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Courtier, pass on! greater is he than kings NONE THEIR END OBTAIN. Though old, and blind, and dimmed with

daily care: The miser has his anguishi,

Even then he heard the rush of angel wings; The inerchant weary pain,

Or ialked in Eden with the happy pair; The lover long doih languish,

Or, raised above all sublunary things,
Yet none their end obtain.

Breathed in the heaven of heavens ambro

sial air. The toiling farmer soweih,

RICHARD HOWITT. The reaper reaps the grain: The traveller forward goeth

Yet none their end obiain.

The miser loves his money,
The merchant all his care;

SOME REFLECTIONS UPON THIS NEW The lover-gall and honey

“ PLAGUE," THE “PLAGUE OF PA. For thus it is they fare.

PERS."
The farmer in death's furrow,

BY THE EDITOR.
Is buried like his grain;
The laborer on the morrow

Yes, these “papers" have lately appeared
From labor doth refrain :

darkening the literary almosphere almost as All pay the life ihey borrow,

suddenly, and as numerously, as the “ plague For all that end obtain.

of locusis." All the periodicals now abound

with "these papers,' or “those papers," or They lie them down to slumber

the other papers," the last set of “papers'' Beneath the churchyard stone

being always more extravagant than those Wiih all the woes they number,

immediately preceding them. Of their brilTheir destiny unknown.

liancy, of their moral effi'ct, of their tendon.

cy to purify or elevate the public taste, we And what thus could they follow,

shall say nothing;-of their success, that those With such continual quest?

whom Shakspeare has ceased tu please, can What fiiting dream and hollow

still grin at the low absurdities of l’unch and Thus robbed them of their rest.

his helpmate: their utility however, we will laud,- for all kinds of purposes, mechanical

and domestic. Power, wealth, or love, or leisure,

But it is of no use to rail against a prevail. Alone could not be sought;

ing fashion. A wise man will not-he will Beyond must be some treasure,

adopt, and if he be able, improve it. Has any Some phantom of the thought.

oze fully and maturely con idered the termi.

nations of a modern fashionable dress.coat? They sought, thus truth confesscth, If the wearer would condescend for a short But, erring, failed to find,

time to stoop so far forwards as almost to go What heaven alone possesseih

upon all fours, and the tails of his coat were The calm and happy mind!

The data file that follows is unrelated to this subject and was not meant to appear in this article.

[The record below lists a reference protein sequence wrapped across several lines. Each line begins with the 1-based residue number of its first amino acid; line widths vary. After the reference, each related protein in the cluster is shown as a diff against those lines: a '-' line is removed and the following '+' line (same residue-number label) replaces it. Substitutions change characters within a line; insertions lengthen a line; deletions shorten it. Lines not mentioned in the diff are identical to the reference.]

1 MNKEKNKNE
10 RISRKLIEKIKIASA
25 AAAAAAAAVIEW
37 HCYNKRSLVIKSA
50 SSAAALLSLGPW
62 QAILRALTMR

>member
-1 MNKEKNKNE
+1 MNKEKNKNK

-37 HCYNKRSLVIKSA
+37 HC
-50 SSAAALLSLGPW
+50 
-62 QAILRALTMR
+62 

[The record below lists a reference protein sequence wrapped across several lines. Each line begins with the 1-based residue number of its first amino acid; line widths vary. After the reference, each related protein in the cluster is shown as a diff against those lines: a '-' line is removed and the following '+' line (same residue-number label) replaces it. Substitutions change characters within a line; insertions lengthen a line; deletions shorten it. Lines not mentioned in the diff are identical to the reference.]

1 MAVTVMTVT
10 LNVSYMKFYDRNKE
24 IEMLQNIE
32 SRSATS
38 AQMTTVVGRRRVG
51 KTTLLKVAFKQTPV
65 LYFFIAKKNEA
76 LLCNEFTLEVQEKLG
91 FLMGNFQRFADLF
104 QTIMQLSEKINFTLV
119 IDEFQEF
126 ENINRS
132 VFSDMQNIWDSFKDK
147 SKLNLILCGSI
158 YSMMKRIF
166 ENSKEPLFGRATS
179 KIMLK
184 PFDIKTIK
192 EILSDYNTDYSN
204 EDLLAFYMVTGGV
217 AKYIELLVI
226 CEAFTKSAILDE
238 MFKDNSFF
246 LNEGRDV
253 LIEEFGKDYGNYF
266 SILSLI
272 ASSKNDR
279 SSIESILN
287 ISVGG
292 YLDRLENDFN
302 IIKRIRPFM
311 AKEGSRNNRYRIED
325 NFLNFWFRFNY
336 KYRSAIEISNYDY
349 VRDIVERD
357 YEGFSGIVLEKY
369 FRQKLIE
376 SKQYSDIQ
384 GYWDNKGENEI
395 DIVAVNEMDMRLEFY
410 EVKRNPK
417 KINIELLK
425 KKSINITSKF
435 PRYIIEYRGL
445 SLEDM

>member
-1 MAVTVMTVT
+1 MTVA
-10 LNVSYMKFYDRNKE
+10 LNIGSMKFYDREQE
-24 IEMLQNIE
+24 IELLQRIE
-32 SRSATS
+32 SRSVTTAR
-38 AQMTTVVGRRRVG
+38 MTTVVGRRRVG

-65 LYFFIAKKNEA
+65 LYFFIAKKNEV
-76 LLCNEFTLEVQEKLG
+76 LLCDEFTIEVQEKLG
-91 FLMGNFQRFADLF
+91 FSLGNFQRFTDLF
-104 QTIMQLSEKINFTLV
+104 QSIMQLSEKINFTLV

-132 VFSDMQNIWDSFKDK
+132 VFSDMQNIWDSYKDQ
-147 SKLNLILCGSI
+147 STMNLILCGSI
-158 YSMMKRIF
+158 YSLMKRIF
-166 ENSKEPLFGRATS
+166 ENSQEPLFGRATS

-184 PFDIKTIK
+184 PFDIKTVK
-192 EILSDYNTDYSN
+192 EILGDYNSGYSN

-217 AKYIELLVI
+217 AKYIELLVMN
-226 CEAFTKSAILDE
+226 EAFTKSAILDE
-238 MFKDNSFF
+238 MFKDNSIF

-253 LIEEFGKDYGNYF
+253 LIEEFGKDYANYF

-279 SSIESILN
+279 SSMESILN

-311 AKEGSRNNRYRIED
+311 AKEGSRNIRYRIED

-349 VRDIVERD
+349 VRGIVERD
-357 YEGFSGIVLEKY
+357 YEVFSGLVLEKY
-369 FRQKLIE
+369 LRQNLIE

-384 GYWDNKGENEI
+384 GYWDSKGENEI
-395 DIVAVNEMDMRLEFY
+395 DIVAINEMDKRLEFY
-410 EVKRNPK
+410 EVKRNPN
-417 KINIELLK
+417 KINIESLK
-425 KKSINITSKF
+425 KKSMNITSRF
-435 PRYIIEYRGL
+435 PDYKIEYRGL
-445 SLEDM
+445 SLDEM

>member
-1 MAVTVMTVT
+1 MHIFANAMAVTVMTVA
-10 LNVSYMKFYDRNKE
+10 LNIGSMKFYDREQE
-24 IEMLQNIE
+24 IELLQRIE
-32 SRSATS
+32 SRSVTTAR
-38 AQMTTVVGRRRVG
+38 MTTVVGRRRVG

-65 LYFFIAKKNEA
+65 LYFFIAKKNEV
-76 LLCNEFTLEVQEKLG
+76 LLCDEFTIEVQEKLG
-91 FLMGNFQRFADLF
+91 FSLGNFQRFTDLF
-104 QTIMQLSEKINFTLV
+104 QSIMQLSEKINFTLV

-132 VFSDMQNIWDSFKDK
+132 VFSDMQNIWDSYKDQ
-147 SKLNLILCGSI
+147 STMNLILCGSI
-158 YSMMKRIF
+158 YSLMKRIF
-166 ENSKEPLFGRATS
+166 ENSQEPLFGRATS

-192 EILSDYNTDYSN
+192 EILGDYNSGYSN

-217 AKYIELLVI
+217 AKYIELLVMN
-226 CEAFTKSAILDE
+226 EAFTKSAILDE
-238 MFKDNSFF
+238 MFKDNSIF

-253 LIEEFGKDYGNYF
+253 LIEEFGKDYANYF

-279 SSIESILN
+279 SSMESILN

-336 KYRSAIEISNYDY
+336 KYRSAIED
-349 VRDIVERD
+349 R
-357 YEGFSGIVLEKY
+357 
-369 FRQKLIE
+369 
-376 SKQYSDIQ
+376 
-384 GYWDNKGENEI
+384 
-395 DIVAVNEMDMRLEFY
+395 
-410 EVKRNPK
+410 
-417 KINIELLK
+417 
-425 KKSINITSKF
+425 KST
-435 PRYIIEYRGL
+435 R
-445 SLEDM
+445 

at all stiff, he would make no bad resemblance RICHARD HOwirt. of one of the most impudent of animals with.

out its wings, a St. James's Square cock-spar. row. Yet, notwithstanding the absurdity of this fashion, that has so long prevailed, what sensible man would think of strutting into a drawing-room tailless ? Not ourselves, certainly. We would neither try to pin them

up behind, nor draw them before us in the A SUPPOSED INCIDENT. manner of the wings of a saluting seraph, but

wear them, as all others do, fairly and decent* There was he often found sitting in the front of ly hanging behind us. Now, the genius of his house, in the morning sun, and enjoying the fresh literature (periodical of course) had, till lately, air,''-LIFE OF MILTON.

This own becoming costume. If he were in

his graver moods, he attired himself in the A BLIND old man, in simple, grave array, dignified robes of the Roman, Grecian, or Sat in the cheerful sun; when by there English muse; if in his gayer temper, he

would have on a tight fit, wiiba many.colored A youth, on bim disdainful looks who jacket. In this equipment he would leap you casi,

his fourteen yards with the freest air imagin. A courtier smooth, in courtly garments gay, lable. But these fashions have gone by; he Who pausing multered, in the public way, has become thoroughly cockney. The popu. * The wretch thou art who loudest blew ihe lar authors of the day have clapped tails to blast

his jacket. He steps along the metropolitan Of civil strife; and guerdon fil thou hast, Ipavement delicately, or, at best, but goes, for Left lonely thus to darkness and decay.” la short time, and but for a little way out of

past

town, makes sweet confusion with his w's and a book full of jests, a horror. A man of real y'g_fraternizes with ostlers, “and such small wit may, at times, condescend to be droll, but gear,” and is employed most of his time in what name would you give him that strove to Clapping vulgarity into a clean shirt, with a create a reputation by drudging at drollery! frill upon it. O these " papers," these “pa. I cannot, Mr. Editor, furnish you with papers pers!" these tales to our coats! We must similar to those which you require, at any get some, however.